How a year of giving changed my eyes.
In the year of our Lord 2017, I resolved to give 20% of my income. At the time I was making about $54k dollars per year, living modestly and still earning more than enough. I’m an independent single adult female who lives with roommates so there aren’t many pricy responsibilities in my life. Why I chose to do this? Well, I figured adjusting my lifestyle to accommodate for giving right off the life transition I made at the end of 2016 would be beneficial. I was new on my job and planning to settle in the DMV area.
Before the year started I went to my budget and estimated how much my current giving would get me to the goal. I was guaranteed 10% for sure.
If me giving 10% of my income is a shock to you then you probably don’t know me. I’ve consistently gave 10% of my income since I received allowance as a kid. It was one of the few financial lessons that was taught to me. My increase is due to God’s provision, so I always return, in thankfulness, a portion of my increase. I was taught 10% and I haven’t waivered much in my lifetime. I’m not theological here, I was just taught 10% so I give 10%, I’ve never had to question it for my benefit.
The Planned Giving
In addition to my guaranteed 10%, I had already been giving to some missionaries for several years. So this bumped me up to a whopping 13%. I determined that I would boost their monthly giving amounts (to match 15%) in order for it to be less work to reach my goal for the year. In retrospect this is painful to see that such a small percentage of my income goes to planned giving, but more on that later.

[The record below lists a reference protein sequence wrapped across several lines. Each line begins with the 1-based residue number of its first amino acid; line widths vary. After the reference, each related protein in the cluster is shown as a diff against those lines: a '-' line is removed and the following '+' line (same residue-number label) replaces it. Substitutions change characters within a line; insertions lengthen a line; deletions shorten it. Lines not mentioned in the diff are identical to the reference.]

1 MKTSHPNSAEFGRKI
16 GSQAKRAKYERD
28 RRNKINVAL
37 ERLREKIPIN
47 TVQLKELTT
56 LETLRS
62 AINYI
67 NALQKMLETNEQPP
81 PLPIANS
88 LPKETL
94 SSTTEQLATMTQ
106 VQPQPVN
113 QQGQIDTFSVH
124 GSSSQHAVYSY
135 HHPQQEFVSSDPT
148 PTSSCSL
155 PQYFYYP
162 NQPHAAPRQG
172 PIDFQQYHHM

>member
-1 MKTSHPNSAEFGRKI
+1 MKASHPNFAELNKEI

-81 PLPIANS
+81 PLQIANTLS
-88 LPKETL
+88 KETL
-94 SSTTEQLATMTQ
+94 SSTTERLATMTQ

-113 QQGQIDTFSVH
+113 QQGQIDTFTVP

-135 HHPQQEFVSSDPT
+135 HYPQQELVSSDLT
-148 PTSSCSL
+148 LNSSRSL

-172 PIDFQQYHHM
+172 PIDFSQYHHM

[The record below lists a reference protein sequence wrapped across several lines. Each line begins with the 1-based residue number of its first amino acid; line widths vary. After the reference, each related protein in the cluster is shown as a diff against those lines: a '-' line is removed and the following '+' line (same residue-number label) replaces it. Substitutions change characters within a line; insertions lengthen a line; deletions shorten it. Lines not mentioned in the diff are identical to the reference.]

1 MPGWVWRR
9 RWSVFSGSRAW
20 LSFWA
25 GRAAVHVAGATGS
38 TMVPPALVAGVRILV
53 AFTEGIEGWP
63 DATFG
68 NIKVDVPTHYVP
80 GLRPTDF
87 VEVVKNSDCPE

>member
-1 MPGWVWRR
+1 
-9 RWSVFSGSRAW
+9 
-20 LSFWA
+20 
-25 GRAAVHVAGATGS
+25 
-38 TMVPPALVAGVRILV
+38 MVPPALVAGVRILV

The Spontaneous Giving
With 15% being out of the way, I figured it would be pretty easy to spontaneously give the last 5%. I immediately thought about birthdays and put my family in the budget to intentionally give [larger] gifts over the year. I also thought about friends, and though most did not have a hard line in the budget I made sure to go and give at every birthday party I was invited to over the course of the year. This had a strong showing at the beginning of the year and I was pretty worn out from birthday parties. When April hit I realized I was still only floating at around 17%, I had to make adjustments.
This is around the time I decided I would take my spontaneous giving to the streets. This is also the time where God started showing His humor in my desire to give. Since a lot of my time was spent in Chinatown at that time (most locals know it is the hot bed of begging activity in DC), I decided I wouldn’t turn down anyone who asked me to buy them food. So for the month of April I bought someone’s dinner three times a week. I literally started sprint walking, hiding, putting my earphones and J-walking on a consistent basis. And I was consistently cornered. ::God is laughing.::
Since I was so determined to give, I didn’t have to make many lifestyle adjustments. I’ve been a minimalist since 2012, so materialism was also not a challenge to overcome. The adjustments came when June hit and I was still around 17-18%. Would the spontaneous gifts cover the spread? Or would I just come up a couple thousand short?